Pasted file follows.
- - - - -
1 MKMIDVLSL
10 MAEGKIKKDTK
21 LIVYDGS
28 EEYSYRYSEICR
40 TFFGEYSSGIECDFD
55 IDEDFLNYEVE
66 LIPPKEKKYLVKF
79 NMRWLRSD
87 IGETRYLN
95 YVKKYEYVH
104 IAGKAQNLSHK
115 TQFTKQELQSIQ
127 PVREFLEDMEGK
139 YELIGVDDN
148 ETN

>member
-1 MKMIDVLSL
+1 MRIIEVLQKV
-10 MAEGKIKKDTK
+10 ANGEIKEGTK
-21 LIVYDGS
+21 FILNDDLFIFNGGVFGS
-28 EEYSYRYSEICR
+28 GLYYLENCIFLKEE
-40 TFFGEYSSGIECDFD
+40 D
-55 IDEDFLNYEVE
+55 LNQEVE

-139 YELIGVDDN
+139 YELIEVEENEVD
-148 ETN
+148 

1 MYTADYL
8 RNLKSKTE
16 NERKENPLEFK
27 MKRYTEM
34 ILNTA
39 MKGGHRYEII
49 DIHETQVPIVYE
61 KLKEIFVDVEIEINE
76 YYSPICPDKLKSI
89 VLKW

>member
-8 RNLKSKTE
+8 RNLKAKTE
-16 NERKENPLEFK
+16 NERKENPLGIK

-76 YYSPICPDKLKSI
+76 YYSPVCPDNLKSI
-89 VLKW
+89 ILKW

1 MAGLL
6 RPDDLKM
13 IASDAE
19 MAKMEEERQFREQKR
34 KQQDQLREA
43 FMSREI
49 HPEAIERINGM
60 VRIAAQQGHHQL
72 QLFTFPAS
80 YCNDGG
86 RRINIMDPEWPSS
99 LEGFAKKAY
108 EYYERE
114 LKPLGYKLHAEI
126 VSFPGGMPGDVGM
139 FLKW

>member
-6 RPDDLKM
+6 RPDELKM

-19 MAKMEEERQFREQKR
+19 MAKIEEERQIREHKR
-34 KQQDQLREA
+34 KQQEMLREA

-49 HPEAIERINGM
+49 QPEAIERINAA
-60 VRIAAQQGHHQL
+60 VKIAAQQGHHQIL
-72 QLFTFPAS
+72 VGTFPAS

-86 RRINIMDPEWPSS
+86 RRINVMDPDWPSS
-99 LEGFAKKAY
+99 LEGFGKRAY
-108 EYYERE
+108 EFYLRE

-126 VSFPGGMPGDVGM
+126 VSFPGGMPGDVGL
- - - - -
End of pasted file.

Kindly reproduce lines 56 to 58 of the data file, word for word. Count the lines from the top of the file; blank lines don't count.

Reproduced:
34 KQQDQLREA
43 FMSREI
49 HPEAIERINGM